Sickle Cell Disease

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Sickle Cell Disease :

Sickle Cell Disease Autumn Taylor

What Is Sickle Cell Disease:

What Is Sickle Cell Disease Sickle Cell Disease changes normal, round red blood cells into cells that are shaped like crescent moons. Normal blood cells can easily move through blood vessels. However, sickled blood cells can easily get stuck and block blood vessels. This can stop ocygen from getting to critical parts of the human body.

Causes:

Causes Sickle Cell Disease is an inherited blood disorder, passed from parent to child. Children with sickle cell disease have two defective hemoglobin S genes, one from each parent.

Causes continued:

Causes continued Sickle Cell Disease is particularly common among those whose ancestors came from sub-Saharan Africa; Spanish-speaking regions in the Western Hemisphere (South America, the Caribbean, and Central America); Saudi Arabia; India; and Mediterranean countries such as Turkey, Greece, and Italy.

Incidence (In the United States):

Incidence (In the United States) SCD affects 90,000 to 100,000 Americans SCD occurs among about 1/500 African American births SCD occurs among about 1/36,000 Hispanic American births SCT (trait) occurs among 1/12 African Americans

Risk Factors:

Risk Factors A Child’s risk of getting sickle cell disorder occurs when he or she inherits one sickle cell gene and one other type of defective hemoglobin gene. If both parents have the sickle cell trait, each of their children will have a 25% chance of having sickle cell disease If one parent has sickle cell disease and the other has sickle cell trait each of their children have a 50% chance of having sickle cell disease and a 50% chance of having the sickle cell trait If one parent has sickle cell disease and the other has two normal hemoglobin A genes, each of their children will have the sickle cell trait. However, none of their children will have the disease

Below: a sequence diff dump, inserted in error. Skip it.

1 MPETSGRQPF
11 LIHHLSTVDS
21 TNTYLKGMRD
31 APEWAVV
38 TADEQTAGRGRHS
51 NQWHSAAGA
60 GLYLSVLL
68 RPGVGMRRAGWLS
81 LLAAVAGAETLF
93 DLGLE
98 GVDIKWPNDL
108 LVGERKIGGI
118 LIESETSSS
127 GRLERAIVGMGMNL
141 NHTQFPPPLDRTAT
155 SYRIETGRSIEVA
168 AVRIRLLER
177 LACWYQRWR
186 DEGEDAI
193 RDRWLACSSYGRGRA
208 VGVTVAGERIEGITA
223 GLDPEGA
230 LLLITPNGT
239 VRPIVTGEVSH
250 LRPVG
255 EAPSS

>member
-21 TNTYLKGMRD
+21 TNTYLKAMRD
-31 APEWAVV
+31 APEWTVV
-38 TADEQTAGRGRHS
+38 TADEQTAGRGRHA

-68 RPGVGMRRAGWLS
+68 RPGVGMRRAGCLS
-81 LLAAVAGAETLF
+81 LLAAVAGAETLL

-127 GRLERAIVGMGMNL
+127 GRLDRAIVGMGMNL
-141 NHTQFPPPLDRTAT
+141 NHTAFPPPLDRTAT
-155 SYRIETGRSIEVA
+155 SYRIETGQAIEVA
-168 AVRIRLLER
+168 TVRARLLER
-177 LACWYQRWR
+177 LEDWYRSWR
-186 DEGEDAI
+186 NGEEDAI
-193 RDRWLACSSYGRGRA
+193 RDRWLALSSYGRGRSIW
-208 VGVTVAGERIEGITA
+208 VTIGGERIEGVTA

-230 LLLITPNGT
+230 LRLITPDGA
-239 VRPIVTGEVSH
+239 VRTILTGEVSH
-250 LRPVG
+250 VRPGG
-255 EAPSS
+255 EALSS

Current Treatment:

Current Treatment Treatment particularly involves getting routine tests to monitor health, managing pain events, and treating related health problems as they arise. This can include: Routine immunizations Daily antibiotics (age 2 months – 5 yrs ) Multivitamin supplements with iron d uring infancy Folic acid supplements daily Protein supplements if there is no weight gain Complete blood count Urine tests Monitor functioning of the organs Tests to check for vision problems

Sources:

Sources http:// www.webmd.com/a-to-z-guides/sickle-cell-disease-treatment-overview http:// www.cdc.gov/ncbddd/sicklecell/data.html http:// en.wikipedia.org/wiki/Sickle-cell_disease (pictures)

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